The unfolded protein response pathway in filamentous fungi

Markku Saloheimo (Corresponding author), Mari Valkonen, Michael Ward, Merja Penttilä

    Research output: Chapter in Book/Report/Conference proceedingConference abstract in proceedingsScientific

    Abstract

    Proteins destined to be secreted from eukaryotic cells are translocated to the
    endoplasmic reticulum (ER) where they fold to their active conformation and get coreglycosylated. Numerous ER-resident proteins assist in these events. The genes encoding chaperone proteins like Bip and foldase proteins like protein disulphide isomerase (PDI) and numerous other genes encoding involved in protein secretion are under the control of the unfolded protein response (UPR) pathway, i.e. they are induced when unfolded proteins accumulate into the ER. Several components of the UPR pathway have been characterised from the yeast S. cerevisiae. The transmembrane kinase/RNase Ire1p residing in the ER
    membrane senses the ER lumen for unfolded proteins with its N- terminal domain, and activates the pathway with its C-terminal kinase and RNase domains. The transcription factor acting on the promoters of target genes is Hac1p. The HAC1 gene is activated through a special mRNA splicing event, where Ire1p cleaves the HAC1 mRNA at the borders odf an unconventional intron, and the exons are ligated together by tRNA ligase. The activity of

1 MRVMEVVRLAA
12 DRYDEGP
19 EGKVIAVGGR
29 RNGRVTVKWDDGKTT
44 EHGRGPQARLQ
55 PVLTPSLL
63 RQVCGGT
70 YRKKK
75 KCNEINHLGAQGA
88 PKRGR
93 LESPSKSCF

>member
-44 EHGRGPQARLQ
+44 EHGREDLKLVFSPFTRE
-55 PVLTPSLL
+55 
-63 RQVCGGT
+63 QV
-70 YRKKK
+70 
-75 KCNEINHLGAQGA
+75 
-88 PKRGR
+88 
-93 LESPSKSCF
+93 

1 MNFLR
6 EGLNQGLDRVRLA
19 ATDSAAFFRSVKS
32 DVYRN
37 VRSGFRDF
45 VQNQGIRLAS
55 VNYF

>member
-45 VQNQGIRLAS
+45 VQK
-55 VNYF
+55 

Ire1p is modulated by dephosphorylation by the protein phosphatase Ptc2p.
    We have studied the UPR pathway of the filamentous fungi Trichoderma reesei,
    Aspergillus nidulans and Aspergillus niger. The equivalents of the yeast Hac1 transcription factor have been cloned from all three fungi. Our results indicate that the HAC1 genes of filamentous fungi are induced by a dual mechanism operational at the mRNA level. This mechanism includes a splicing event of an unconventional intron of only 20 nt in length and a truncation of the mRNA at the 5' flanking region. This truncation removes an upstream open reading frame from the mRNA, implying translational control of the HAC1 protein formation. The equivalents of the S. cerevisiae kinase/RNAse Ire1p and the protein
    phosphatase Ptc2p have also been cloned from T. reesei and their functions are being elucidated. We have studied the effects of constitutive induction of the UPR pathway on production of native and foreign proteins in S. cerevisiae and A. niger var. awamori. This induction was achieved by expressing the induced form of the HAC1 mRNA from a constitutive promoter. The production of both the native invertase and Bacillus α-amylase was enhanced in the yeast strains with constitutive UPR. Improved production of calf chymosin and Trametes versicolor laccase was obtained in the engineered Aspergiullus niger var awamori strains.
    Original languageEnglish
    Title of host publicationEuropean Commission, 5th Framework Programme
    Subtitle of host publicationCentre of Excellence in Molecular Biotechnology Meeting Protein Secretion and Glycosylation in Yeast and Filamentous Fungi
    EditorsGrażyna Palamarczyk
    Pages17
    Publication statusPublished - 2002
    EventEuropean Commission, 5th Framework Programme: Centre of Excellence in Molecular Biotechnology Meeting Protein Secretion and Glycosylation in Yeast and Filamentous Fungi - Wierzba, Poland
    Duration: 15 Sep 200218 Sep 2002

    Conference

    ConferenceEuropean Commission, 5th Framework Programme: Centre of Excellence in Molecular Biotechnology Meeting Protein Secretion and Glycosylation in Yeast and Filamentous Fungi
    CountryPoland
    CityWierzba
    Period15/09/0218/09/02

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